I just released the version 0.1.0 after an initial alpha and beta test with people I know. The interface should stay backwards compatible within a minor version. After the initial release of 1.0.0, the semver v2 standard will be enforced.


agree sounds nice.

There is a great story about how such secret sharding nearly caused PayPal to permanently lock itself out of its database. Which would have instantly and permanently killed the company. too long to tweet

Having Primagen read that story for us is wonderful :


I'd like to self-nominate password-worker

It's a fully generic, statically dispatched password worker that uses a rayon thread pool to hash passwords outside of any async runtime threads.

PasswordWorker is Send + Sync + Clone + 'static, clones are shallow copies pointing to the same threadpool, and all methods only use &self, so you don't need a Mutex or Arc to include it in the various shared state extractors offered by frameworks like axum.

I have tested compatibility with tokio and async-std runtimes.

I really enjoyed making it, PRs open!


I'd like to self nominate wassily, a 2d generative art library using tiny-skia

Wassily is both an API and set of tools for creating generative 2D art. It allows you to create images that can easily be scaled to any size without loss of quality. It is useful for images that are meant to be printed at large sizes or displayed on screen. Included are many generative art algorithms and utilities for dealing with colors and noise.


I would like to nominate mdbook-i18n-helpers: a crate with two mdbook plugins which enables structured translation of mdbook projects. It's used to translate Comprehensive Rust :crab: into 18 languages.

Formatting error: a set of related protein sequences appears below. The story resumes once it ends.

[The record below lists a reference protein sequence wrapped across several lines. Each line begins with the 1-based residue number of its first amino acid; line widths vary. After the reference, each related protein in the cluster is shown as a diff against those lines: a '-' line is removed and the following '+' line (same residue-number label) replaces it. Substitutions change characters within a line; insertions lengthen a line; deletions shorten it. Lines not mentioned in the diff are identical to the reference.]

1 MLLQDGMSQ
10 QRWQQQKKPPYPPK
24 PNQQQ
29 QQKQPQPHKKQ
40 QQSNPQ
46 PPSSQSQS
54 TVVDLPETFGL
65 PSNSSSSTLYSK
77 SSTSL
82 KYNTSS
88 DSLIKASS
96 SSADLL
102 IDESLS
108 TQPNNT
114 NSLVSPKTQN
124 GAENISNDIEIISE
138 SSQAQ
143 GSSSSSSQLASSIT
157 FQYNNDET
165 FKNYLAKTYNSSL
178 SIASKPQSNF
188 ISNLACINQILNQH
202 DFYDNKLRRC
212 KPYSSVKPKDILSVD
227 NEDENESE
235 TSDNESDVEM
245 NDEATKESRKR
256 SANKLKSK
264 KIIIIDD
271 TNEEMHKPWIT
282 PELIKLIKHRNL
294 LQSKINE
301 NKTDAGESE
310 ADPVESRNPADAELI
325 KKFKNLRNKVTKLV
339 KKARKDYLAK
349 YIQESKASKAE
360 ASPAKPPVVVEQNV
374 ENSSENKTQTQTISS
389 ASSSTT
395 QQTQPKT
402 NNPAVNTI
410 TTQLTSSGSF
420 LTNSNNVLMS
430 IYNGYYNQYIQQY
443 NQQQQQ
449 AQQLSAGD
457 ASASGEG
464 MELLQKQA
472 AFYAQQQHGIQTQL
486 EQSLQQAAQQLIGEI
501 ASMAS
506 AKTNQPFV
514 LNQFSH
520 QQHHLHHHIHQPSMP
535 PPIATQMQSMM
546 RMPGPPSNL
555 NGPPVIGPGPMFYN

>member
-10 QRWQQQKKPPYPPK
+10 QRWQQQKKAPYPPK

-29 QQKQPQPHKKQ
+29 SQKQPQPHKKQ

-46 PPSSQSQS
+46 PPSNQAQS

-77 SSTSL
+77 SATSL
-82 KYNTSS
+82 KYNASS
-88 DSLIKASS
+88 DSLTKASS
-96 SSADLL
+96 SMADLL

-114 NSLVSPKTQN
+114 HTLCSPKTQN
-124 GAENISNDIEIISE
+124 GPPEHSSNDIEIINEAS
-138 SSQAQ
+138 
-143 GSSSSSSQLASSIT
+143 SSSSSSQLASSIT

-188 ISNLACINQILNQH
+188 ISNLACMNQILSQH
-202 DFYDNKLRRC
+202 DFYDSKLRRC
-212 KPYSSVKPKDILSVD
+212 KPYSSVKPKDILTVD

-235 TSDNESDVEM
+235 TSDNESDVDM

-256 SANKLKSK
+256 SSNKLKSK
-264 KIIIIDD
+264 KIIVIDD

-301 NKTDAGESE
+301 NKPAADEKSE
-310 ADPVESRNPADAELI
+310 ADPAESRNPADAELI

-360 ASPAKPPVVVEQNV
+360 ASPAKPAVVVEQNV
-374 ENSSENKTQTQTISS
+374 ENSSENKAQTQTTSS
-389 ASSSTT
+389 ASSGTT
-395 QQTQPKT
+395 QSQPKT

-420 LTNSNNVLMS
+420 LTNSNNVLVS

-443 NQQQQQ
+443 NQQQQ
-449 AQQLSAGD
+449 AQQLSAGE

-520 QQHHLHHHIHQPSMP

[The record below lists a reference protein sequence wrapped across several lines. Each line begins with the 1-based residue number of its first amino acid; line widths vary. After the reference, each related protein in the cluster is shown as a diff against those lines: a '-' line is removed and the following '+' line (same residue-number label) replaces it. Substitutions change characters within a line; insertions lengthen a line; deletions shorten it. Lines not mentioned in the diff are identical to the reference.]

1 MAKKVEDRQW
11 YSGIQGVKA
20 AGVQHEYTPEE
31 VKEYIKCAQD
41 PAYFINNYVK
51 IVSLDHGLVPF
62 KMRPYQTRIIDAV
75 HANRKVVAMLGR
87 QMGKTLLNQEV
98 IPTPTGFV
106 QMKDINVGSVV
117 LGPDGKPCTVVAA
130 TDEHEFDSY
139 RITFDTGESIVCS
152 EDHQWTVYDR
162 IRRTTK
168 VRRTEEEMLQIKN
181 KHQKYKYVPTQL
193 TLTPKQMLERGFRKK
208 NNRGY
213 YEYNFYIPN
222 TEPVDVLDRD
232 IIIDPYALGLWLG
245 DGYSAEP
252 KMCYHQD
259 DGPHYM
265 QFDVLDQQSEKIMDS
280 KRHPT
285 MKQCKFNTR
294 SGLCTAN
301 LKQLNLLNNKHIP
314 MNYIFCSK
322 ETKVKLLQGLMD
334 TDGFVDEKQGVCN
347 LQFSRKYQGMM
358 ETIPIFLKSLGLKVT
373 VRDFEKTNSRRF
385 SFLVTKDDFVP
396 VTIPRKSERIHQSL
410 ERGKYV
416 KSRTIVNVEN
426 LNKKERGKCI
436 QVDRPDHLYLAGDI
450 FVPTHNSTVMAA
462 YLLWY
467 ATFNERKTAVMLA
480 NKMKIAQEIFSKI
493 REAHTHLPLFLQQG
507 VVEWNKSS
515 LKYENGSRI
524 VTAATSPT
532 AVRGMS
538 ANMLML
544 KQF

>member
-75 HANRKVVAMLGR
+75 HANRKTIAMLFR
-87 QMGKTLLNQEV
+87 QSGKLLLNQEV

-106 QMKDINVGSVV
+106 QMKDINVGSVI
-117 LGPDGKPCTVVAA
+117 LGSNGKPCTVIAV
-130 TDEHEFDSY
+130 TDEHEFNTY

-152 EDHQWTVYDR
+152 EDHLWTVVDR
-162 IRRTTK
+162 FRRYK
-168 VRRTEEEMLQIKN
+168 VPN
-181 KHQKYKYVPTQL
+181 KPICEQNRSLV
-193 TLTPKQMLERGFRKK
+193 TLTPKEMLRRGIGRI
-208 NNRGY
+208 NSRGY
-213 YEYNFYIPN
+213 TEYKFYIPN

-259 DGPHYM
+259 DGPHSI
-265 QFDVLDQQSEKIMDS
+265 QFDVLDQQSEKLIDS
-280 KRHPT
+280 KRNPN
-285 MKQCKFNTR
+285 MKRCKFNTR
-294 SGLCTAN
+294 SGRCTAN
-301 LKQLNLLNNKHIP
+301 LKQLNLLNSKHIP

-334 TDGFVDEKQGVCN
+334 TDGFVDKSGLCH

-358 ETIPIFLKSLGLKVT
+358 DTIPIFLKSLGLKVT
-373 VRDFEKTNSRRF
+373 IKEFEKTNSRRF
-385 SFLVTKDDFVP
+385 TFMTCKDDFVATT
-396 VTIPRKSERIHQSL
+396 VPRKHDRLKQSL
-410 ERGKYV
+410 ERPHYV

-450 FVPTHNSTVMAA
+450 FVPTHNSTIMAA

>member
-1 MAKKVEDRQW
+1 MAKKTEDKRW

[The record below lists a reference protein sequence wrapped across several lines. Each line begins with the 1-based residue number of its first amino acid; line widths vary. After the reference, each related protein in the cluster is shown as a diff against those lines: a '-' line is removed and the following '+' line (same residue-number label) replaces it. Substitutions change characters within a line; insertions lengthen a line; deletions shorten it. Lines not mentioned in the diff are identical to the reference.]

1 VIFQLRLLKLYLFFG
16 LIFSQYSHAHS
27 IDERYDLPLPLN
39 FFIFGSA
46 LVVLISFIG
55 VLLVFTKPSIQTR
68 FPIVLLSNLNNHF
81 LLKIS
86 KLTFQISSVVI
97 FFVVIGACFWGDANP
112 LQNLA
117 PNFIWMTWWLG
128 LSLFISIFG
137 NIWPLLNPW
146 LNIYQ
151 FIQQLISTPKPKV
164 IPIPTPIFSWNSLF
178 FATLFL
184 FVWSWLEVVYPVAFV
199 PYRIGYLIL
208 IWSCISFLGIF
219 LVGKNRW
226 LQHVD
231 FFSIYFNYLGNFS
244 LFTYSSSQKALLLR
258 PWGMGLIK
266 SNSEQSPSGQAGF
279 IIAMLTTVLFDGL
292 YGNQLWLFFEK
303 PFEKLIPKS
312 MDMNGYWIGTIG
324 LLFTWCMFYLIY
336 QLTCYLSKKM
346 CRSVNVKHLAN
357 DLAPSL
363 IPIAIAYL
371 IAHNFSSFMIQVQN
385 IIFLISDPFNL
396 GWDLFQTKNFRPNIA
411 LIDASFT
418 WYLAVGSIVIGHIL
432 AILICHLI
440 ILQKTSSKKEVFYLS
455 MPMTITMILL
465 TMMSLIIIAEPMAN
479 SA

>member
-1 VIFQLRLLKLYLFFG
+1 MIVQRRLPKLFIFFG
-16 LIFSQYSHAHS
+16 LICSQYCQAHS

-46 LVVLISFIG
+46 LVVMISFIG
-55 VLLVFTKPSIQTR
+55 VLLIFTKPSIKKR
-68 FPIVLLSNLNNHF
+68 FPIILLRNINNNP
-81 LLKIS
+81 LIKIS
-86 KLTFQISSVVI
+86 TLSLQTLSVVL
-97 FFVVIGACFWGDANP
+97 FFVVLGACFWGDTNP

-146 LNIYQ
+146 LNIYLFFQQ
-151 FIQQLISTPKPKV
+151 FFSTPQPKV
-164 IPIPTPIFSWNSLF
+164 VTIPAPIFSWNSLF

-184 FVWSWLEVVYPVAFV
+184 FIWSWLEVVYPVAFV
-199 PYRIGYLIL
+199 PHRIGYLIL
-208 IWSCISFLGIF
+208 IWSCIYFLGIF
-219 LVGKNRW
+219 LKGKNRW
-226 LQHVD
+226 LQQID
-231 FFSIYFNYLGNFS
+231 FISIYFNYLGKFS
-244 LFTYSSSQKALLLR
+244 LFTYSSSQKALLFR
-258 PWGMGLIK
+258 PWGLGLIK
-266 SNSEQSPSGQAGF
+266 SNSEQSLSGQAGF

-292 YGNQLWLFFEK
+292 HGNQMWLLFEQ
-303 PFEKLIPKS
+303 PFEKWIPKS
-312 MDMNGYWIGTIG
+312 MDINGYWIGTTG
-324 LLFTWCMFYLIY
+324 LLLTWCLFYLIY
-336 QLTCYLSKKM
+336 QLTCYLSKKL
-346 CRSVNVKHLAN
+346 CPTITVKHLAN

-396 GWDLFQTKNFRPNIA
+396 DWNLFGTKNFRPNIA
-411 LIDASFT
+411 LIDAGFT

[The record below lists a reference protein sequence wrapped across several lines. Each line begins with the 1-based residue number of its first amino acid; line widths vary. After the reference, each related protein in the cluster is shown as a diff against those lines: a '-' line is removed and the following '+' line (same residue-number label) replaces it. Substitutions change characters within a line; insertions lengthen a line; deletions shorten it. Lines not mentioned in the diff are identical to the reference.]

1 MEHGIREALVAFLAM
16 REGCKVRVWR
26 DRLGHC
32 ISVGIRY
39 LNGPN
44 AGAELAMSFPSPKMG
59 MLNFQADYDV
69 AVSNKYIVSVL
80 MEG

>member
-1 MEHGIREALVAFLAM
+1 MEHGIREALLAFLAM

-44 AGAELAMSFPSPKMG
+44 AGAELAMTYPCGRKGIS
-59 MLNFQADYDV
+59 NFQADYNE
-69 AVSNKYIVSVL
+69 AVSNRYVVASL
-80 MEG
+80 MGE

I would also like to nominate dprint, a super fast code formatter which I've been using for my recent projects. It formats Markdown, TypeScript, JavaScript, JSON, TOML and many other types natively via Wasm plugins.

It also formats Rust code by calling out to rustfmt β€” and it even formats Rust code embedded into Markdown files. Oh, and @dsherret has been extremely helpful whenever I filed a bug report or feature request!


I would like to nominate RustQuant.

It is a library that aims to fill the gap in the Rust ecosystem for quantitative finance.

The primary features currently implemented are option pricing, MC simulation, and autodiff.

1 Like

I'm nominating GitHub - sarub0b0/kubetui: An intuitive Terminal User Interface (TUI) tool for real-time monitoring and exploration of Kubernetes resources , a powerful & flexible Terminal User Interface (TUI) for navigating around Kubernetes resources, with mouse support.

I'd like nominate str0m a sans-IO WebRTC implementation that diverges from both the spec API and webrtc-rs, but leans into the strengths of Rust. I work on this crate alongside my colleagues @algesten and @davibe


I am developing an new validator valitron, it is ergonomics , and inspired by axum, now this is currently in a very early stage of development.


Hierarchical Environment Variable Manager


  • Dependencies can form Tree or DAG.
  • Smart selection via builtin FZF.
  • Side-by-side Tree edit.
  • direnv integration
  • JetBrains integration via EnvFile plugin.

I would like to nominate RustQuant.

A Rust library for quantitative finance:

  • risk-neutral pricing,
  • automatic differentiation,
  • mathematics and statistics,
  • simulation of stochastic processes,
  • and more.
1 Like

Higher-Rank Trait Bounds (HRTBs) are tricky to use with generic async functions:

     F: for<'a> Fn(&'a …) -> Fut, 
     Fut: Future<Output = 'a …> // can't use the lifetime here!

The async_fn_traits crate contains a workaround in the form of async function traits:

where F: for<'a> AsyncFn1<&'a …, Output = 'a …> // works!